The Securities and Exchange Commission’s May 2019 Risk Alert that identified security
risks associated with the electronic storage of customer records and information
specifically called out the use of third
party cloud-based storage systems.
You might wonder why your firm
would be responsible for the security of a
third-party system, but today’s technology
security requirements go beyond the coding, architecture, and intellectual property of a particular system. As this SEC Risk
Alert offers valuable insights that impact
your technology, it’s important to evaluate
some of the issues it raised.
Many advisors may remember the
days where they truly “owned” the security infrastructure for their firm. They
didn’t have the option to use a cloud-based storage system. The electronic
storage of customer records was likely
on a server located in their office.
Hopefully they understood the critical security aspects for this device and
therefore limited who could access it.
The beginnings of the classic “
administrator” versus “user” permission rights.
And the administrator was responsible
for maintaining the server, which of
course included its own security.
HERE COME THE CLOUDS
Cloud-based systems changed the
areas of attention and focus, but security responsibilities weren’t necessarily reduced. You are no longer directly
responsible for certain areas — like physical security of the device or redundancy and back-up processes — which
are “foundational requirements” for the
cloud-based company that you select.
However, you still control the keys to
the kingdom, which accounts for a large
part of the SEC’s Risk Alert. You would
never give all your employees direct
access to the server in your office, but
have you done it (inadvertently) with
your cloud-based storage systems?
Your firm is utilizing all the security
features available with the cloud-based
system, including features like user ID
and password standards, 2-step verification, internet protocol address tracking,
etc. Furthermore, cloud-based companies are regularly improving their security parameters and recommendations …
or at least they should be.
Is your firm regularly adopting these
new security options and best practices?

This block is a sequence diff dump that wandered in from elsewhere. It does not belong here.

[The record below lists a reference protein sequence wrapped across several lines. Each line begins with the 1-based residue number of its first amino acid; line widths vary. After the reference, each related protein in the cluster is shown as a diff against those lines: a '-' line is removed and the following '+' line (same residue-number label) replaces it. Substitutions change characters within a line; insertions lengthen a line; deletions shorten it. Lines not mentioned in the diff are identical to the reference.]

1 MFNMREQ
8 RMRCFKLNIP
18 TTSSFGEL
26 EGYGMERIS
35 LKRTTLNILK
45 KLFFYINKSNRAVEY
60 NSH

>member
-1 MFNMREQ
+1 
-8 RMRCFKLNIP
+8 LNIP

The last thing you want is for a regulator to
inform you in a deficiency letter about the
availability of one of these items. This type
of situation was directly mentioned in the
SEC’s Risk Alert. Just like staying on top
of regular operating system and software
updates, you need to have a similar focus
for your cloud-based storage systems.
Our profession certainly has benefit-
ed from the technology efforts focused
on improved data interfaces and inte-
grations across multiple cloud-based
systems. Of course, there also are risks
that need to be mitigated in this “data
As was covered in the SEC Risk Alert,
do you know the “what, where and how”
of the data stored on each of these systems?
Ideally, you should have a systems diagram
that clearly answers these questions. For
example, you should document the data
stored in your financial planning application. This might include client account
data, tax details, documents, and non-direct client information (beneficiaries).
Your systems diagram will have to
be a fluid document as these products
release new features and integrations
are enhanced. Ultimately, you want to
demonstrate that you know the details
for all aspects of your data storage,
whether on your firm-owned resources
or with a cloud-based system.
The SEC Risk Alert also discussed the
importance of regular oversight and management of your vendor relationships
(e.g. cloud-based systems). This begins
with the research and evaluation that you
conducted for selecting the vendor, and
then, how you incorporated the vendor’s
role in your policies and procedures once
you began to use their services.
This effort needs to continue as you
regularly review the vendor relationship
ensuring that expectations and standards
are being met. The vendor also should be
making regular technology updates and
changes, and it is critical that your firm
is involved in implementing the updates
in your environment. This is especially
true for any changes that might require
updates to your firm’s procedures.
Dan Skiles is the president of Shareholders
Service Group in San Diego. He can be reached
THE TECHNOLOGY COACH
By Dan Skiles
Digging Deeper Into SEC’s Recent Risk Alert
Third-party storage doesn’t mean leave it and forget about it. Here are the
salient points of the regulator’s report.